Gold BCR (GBCR): Building an empire of enduring wealth based on innovative blockchain technologies with junior mining companies. In this new era, modern science and innovation technologies are changing rapidly every day. Innovative new disruptive technologies ideas in mining are now meeting together with blockchain. These new disruptive technologies such as blockchain, Internet of Things (IoT), artificial intelligence, new online retail, big data, social media, sharing economy, financial technology, convenience applications have all begun to come in succession, bringing a trend of dynastic change. Driven by innovation these new economic development models have shaped the way we are living life today which has been dominated by the internet industry. Every time a disruptive technology emerges, there will be markets that will shake as the change occurs and new economic models will supersede old economic models. As the saying goes "the fittest shall survive". No matter big, small and medium-sized enterprises, they must stay innovative and face the harsh test of economic changes and adapt, and only then "survive and thrive."The great inventor, Thomas Edison once said: “science needs imagination, and innovation is the key to invention.” Planes and high-speed trains have realized the exaggerated imagination of our ancestors that “a thousand miles will be travelled to and fro in one day". The invention of video communication that seems like travel through time and space, so that people can be” as close as neighbours” even if they are thousands of miles apart. In this modern era, if we can combine centuries-old traditional industries with science and technology, and add innovative ideas, everything may become a reality.Gold BCR - (GBCR) is the world's first blockchain mining project to be backed by real gold from mining companies in Australia and is looking for other miners who may be interested in collaborating in PNG and the Philippines. For More Information, go online to www.goldbcr.io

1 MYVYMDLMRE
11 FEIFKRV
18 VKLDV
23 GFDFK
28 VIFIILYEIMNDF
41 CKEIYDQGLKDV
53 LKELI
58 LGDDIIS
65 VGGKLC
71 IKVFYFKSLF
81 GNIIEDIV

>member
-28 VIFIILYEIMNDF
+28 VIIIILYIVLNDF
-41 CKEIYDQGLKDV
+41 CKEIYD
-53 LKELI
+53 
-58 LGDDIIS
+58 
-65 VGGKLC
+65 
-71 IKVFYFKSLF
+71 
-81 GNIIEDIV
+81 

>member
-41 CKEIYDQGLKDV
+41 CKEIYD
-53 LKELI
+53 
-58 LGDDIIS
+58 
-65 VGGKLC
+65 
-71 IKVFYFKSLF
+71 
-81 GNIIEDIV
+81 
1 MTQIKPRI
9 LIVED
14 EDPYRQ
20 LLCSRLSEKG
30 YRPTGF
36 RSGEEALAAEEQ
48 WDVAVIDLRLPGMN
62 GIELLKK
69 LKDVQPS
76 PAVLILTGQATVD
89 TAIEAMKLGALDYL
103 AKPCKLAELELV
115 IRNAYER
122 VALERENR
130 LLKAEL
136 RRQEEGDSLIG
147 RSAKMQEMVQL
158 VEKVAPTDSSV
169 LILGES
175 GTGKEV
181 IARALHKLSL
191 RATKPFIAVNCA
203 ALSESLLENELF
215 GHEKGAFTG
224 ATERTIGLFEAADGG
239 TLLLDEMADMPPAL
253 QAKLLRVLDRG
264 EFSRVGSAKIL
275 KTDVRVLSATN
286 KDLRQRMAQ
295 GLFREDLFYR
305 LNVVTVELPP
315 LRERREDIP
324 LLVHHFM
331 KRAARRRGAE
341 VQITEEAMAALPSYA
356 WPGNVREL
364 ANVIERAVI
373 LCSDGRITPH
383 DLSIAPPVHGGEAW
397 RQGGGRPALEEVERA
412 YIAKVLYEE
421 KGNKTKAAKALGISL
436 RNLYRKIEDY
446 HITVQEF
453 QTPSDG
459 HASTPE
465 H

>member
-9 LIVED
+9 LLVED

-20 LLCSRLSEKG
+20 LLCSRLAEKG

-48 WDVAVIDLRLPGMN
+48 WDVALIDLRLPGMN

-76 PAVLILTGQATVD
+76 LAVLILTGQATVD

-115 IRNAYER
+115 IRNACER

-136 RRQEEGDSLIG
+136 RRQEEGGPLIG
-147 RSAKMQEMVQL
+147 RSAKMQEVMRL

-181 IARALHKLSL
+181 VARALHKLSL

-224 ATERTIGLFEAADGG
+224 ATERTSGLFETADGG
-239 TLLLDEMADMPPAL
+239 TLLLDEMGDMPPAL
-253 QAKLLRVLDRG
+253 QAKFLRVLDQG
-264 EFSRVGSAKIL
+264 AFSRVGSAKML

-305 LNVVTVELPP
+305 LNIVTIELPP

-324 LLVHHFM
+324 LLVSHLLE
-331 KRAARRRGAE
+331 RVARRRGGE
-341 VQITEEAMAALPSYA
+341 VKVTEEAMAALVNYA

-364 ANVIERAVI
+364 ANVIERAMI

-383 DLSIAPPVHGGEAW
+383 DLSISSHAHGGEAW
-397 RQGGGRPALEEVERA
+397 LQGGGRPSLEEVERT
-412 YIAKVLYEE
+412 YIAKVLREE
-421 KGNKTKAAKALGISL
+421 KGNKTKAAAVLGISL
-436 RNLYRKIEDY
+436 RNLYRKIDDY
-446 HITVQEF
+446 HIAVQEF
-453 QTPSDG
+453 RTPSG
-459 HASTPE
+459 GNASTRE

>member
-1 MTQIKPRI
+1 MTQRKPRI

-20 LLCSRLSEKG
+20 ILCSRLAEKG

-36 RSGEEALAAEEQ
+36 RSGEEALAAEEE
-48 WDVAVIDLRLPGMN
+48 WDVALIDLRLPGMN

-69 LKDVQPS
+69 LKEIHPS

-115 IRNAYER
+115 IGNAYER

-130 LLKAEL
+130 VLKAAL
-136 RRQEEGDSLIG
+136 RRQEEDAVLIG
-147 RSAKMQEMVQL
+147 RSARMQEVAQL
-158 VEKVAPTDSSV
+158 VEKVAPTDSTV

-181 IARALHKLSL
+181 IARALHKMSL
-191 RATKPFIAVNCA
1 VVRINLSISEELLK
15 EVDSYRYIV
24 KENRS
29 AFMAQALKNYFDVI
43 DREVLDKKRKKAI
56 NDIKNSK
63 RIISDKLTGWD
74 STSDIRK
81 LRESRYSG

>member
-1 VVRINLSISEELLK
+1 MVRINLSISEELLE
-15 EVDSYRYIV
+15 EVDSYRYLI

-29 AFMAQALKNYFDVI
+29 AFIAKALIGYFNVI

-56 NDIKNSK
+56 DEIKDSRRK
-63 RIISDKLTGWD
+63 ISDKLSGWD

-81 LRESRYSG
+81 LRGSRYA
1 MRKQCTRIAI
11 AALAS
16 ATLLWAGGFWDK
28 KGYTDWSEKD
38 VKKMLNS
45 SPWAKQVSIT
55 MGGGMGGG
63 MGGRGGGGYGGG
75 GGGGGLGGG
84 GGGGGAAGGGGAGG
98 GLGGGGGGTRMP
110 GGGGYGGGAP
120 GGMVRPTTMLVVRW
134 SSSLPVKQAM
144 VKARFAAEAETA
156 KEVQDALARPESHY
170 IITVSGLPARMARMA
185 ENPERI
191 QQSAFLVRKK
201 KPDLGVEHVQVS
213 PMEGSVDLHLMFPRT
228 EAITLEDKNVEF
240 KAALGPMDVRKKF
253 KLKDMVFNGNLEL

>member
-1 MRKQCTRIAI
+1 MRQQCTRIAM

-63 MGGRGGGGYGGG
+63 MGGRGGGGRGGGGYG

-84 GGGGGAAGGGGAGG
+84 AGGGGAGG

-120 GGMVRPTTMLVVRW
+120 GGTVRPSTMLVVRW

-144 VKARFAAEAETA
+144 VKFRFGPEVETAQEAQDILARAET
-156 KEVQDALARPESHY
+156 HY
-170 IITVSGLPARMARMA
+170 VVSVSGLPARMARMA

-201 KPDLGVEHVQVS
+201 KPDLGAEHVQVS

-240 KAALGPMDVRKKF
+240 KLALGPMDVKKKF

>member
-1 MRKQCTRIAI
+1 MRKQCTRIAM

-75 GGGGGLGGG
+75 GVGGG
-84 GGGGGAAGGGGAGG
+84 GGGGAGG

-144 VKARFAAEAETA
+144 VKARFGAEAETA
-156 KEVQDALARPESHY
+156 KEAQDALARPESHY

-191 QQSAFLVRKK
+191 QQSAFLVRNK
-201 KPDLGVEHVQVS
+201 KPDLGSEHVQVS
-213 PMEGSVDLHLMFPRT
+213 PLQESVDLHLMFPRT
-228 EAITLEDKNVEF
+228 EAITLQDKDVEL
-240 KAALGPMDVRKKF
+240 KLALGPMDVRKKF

Philippine Resources - February 28, 2019
Hinatuan Mining Corporation (NAC-HMC) turns over Soft-shell Crab Project